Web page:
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Environmental Science and Pollution Research

, Volume 26, Issue 11, pp 11113–11125 | Cite as

Bioremediation of palm oil mill effluent (POME) using indigenous Meyerozyma guilliermondii

  • Birintha Ganapathy
  • Adibah Yahya
  • Norahim IbrahimEmail author
Research Article
  • 54 Downloads

Abstract

Despite being a key Malaysian economic contributor, the oil palm industry generates a large quantity of environmental pollutant known as palm oil mill effluent (POME). Therefore, the need to remediate POME has drawn a mounting interest among environmental scientists. This study has pioneered the application of Meyerozyma guilliermondii with accession number (MH 374161) that was isolated indigenously in accessing its potential to degrade POME. This strain was able to treat POME in shake flask experiments under aerobic condition by utilising POME as a sole source of carbon. However, it has also been shown that the addition of suitable carbon and nitrogen sources has significantly improved the degradation potential of M. guilliermondii. The remediation of POME using this strain resulted in a substantial reduction of chemical oxygen demand (COD) of 72%, total nitrogen of 49.2% removal, ammonical nitrogen of 45.1% removal, total organic carbon of 46.6% removal, phosphate of 60.6% removal, and 92.4% removal of oil and grease after 7 days of treatment period. The strain also exhibited an extracellular lipase activity which promotes better wastewater treatment. Additionally, Fourier transform infrared spectroscopy (FTIR) and gas chromatography-mass spectrometry (GC-MS) analyses have specifically shown that M. guilliermondii strain can degrade hydrocarbons, fatty acids, and phenolic compounds present in the POME. Ultimately, this study has demonstrated that M. guilliermondii which was isolated indigenously exhibits an excellent degrading ability. Therefore, this strain is suitable to be employed in the remediation of POME, contributing to a safe discharge of the effluent into the environment.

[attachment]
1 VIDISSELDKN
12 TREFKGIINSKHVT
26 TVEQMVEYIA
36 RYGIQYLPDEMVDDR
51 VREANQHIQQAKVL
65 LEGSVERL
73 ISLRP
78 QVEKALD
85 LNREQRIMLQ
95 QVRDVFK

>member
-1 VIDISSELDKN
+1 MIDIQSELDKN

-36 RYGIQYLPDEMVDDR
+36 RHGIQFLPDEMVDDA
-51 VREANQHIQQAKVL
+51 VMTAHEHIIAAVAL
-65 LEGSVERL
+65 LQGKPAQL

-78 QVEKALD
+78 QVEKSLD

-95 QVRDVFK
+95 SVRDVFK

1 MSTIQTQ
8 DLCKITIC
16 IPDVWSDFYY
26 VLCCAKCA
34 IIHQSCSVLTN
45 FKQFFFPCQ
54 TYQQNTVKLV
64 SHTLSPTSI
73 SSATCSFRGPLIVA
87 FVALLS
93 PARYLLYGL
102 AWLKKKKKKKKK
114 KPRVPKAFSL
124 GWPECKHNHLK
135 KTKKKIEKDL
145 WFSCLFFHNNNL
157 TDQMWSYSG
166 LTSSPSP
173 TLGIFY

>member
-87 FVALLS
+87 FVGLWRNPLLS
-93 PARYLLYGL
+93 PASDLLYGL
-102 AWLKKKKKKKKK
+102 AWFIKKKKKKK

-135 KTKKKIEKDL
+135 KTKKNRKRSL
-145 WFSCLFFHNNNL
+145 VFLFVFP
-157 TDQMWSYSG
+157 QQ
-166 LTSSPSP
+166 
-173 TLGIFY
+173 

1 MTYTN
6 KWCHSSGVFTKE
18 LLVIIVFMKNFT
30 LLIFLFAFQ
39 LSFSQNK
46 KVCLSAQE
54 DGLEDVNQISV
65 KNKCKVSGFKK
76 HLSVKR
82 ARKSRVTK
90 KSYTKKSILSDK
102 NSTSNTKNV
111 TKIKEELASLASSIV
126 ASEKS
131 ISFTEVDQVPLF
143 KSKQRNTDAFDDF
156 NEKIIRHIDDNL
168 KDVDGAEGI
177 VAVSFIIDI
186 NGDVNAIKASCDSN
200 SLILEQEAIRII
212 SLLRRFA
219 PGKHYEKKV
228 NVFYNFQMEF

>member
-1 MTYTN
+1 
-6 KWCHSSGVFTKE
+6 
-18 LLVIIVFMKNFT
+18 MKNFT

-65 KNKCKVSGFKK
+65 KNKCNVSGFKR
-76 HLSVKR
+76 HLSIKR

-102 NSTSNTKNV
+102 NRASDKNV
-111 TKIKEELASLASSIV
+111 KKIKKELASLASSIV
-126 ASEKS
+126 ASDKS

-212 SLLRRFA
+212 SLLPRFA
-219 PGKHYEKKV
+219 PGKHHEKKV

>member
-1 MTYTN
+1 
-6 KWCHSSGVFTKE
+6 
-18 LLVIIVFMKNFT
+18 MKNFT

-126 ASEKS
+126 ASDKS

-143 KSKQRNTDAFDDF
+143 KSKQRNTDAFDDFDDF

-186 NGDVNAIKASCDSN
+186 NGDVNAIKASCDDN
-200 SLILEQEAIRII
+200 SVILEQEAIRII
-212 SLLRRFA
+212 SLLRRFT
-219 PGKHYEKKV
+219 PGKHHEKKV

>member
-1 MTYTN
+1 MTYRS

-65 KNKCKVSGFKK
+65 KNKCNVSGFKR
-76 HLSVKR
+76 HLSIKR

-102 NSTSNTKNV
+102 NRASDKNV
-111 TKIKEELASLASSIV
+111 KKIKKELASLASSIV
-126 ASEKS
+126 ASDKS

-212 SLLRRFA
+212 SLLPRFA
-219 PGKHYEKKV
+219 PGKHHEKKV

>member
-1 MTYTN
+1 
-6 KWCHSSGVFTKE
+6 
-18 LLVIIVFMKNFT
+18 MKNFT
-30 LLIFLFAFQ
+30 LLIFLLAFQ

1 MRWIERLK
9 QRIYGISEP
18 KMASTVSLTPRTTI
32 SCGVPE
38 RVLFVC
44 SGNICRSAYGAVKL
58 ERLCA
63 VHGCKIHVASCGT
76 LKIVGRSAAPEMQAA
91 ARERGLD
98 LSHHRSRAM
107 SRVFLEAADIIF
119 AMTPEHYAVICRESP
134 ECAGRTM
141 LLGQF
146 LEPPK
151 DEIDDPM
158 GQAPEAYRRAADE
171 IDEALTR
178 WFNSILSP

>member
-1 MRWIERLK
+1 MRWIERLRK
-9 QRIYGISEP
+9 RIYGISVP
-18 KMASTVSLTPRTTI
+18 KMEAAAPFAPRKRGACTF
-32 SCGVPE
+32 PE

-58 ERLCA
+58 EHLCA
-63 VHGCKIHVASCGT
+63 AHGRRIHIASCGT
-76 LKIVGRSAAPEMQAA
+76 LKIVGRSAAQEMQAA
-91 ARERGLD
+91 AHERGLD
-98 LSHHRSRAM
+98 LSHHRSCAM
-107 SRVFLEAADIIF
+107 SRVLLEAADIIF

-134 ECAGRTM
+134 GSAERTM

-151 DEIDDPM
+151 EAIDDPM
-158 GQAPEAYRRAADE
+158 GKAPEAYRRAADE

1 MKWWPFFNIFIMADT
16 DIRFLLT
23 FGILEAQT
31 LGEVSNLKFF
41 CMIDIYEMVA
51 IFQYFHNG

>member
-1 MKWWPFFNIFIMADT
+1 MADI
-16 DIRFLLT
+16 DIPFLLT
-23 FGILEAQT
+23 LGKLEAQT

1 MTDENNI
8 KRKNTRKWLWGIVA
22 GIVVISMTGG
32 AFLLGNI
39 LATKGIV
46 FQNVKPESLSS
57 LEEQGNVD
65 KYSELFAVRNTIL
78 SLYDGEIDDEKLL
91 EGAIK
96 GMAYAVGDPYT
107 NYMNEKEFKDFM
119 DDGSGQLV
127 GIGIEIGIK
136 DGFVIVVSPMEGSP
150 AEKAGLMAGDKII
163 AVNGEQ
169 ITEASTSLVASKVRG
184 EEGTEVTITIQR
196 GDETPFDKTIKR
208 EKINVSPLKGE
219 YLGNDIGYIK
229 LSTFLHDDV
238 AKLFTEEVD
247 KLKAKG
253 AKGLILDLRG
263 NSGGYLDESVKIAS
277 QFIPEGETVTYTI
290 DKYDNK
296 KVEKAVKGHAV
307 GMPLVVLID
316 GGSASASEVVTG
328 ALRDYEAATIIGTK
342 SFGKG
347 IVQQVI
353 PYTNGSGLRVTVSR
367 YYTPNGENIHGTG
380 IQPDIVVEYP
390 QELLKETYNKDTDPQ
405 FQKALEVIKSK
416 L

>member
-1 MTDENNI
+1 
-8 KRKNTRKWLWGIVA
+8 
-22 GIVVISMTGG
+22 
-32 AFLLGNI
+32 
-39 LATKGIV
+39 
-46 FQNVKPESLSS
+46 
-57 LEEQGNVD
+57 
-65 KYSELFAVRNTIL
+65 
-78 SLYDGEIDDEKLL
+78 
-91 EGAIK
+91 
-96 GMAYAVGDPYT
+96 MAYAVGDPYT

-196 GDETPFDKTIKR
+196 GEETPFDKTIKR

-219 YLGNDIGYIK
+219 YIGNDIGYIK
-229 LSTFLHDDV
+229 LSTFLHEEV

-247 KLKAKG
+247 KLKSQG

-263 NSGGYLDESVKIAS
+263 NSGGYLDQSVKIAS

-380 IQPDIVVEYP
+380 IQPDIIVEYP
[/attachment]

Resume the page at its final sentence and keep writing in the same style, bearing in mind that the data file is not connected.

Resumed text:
Keywords

Palm oil mill effluent Bioremediation Chemical oxygen demand Oil and grease Lipase Aerobic treatment Indigenous 

Notes

Funding information

The authors would like to thank the Ministry of Higher Education (MOHE), Malaysia, for the MyPhD scholarship awarded to Birintha Ganapathy. Our sincere gratitude is also dedicated to Universiti Teknologi Malaysia for the Research University Grant (15H98).

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Copyright information

© Springer-Verlag GmbH Germany, part of Springer Nature 2019

Authors and Affiliations

  1. 1.Faculty of Science, Department of BiosciencesUniversiti Teknologi Malaysia (UTM)Johor BahruMalaysia

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